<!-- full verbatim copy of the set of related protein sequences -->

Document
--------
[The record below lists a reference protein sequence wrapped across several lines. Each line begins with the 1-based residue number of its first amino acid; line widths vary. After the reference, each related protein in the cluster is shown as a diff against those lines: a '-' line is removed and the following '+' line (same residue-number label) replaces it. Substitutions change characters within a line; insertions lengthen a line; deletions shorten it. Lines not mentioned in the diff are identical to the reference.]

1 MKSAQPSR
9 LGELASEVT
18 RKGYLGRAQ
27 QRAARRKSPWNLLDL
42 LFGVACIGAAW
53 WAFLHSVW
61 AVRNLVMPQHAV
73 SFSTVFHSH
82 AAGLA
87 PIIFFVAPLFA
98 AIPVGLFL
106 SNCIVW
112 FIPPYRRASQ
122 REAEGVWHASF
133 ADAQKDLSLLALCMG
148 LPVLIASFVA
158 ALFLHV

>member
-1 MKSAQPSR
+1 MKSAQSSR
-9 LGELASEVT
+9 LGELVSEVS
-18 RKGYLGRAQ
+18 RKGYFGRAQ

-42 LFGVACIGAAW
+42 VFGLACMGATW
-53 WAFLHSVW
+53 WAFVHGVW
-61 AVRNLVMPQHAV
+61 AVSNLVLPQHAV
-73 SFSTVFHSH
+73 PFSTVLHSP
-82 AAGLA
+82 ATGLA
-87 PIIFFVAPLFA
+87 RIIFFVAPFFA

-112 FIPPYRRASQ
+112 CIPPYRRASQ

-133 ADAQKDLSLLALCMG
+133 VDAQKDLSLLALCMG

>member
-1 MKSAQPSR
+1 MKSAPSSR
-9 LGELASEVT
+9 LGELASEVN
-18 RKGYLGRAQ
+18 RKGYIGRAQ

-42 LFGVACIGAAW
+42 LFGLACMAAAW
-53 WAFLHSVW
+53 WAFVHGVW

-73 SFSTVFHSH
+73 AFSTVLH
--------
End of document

[The record below lists a reference protein sequence wrapped across several lines. Each line begins with the 1-based residue number of its first amino acid; line widths vary. After the reference, each related protein in the cluster is shown as a diff against those lines: a '-' line is removed and the following '+' line (same residue-number label) replaces it. Substitutions change characters within a line; insertions lengthen a line; deletions shorten it. Lines not mentioned in the diff are identical to the reference.]

1 MKSAQPSR
9 LGELASEVT
18 RKGYLGRAQ
27 QRAARRKSPWNLLDL
42 LFGVACIGAAW
53 WAFLHSVW
61 AVRNLVMPQHAV
73 SFSTVFHSH
82 AAGLA
87 PIIFFVAPLFA
98 AIPVGLFL
106 SNCIVW
112 FIPPYRRASQ
122 REAEGVWHASF
133 ADAQKDLSLLALCMG
148 LPVLIASFVA
158 ALFLHV

>member
-1 MKSAQPSR
+1 MKSAQSSR
-9 LGELASEVT
+9 LGELVSEVS
-18 RKGYLGRAQ
+18 RKGYFGRAQ

-42 LFGVACIGAAW
+42 VFGLACMGATW
-53 WAFLHSVW
+53 WAFVHGVW
-61 AVRNLVMPQHAV
+61 AVSNLVLPQHAV
-73 SFSTVFHSH
+73 PFSTVLHSP
-82 AAGLA
+82 ATGLA
-87 PIIFFVAPLFA
+87 RIIFFVAPFFA

-112 FIPPYRRASQ
+112 CIPPYRRASQ

-133 ADAQKDLSLLALCMG
+133 VDAQKDLSLLALCMG

>member
-1 MKSAQPSR
+1 MKSAPSSR
-9 LGELASEVT
+9 LGELASEVN
-18 RKGYLGRAQ
+18 RKGYIGRAQ

-42 LFGVACIGAAW
+42 LFGLACMAAAW
-53 WAFLHSVW
+53 WAFVHGVW

-73 SFSTVFHSH
+73 AFSTVLH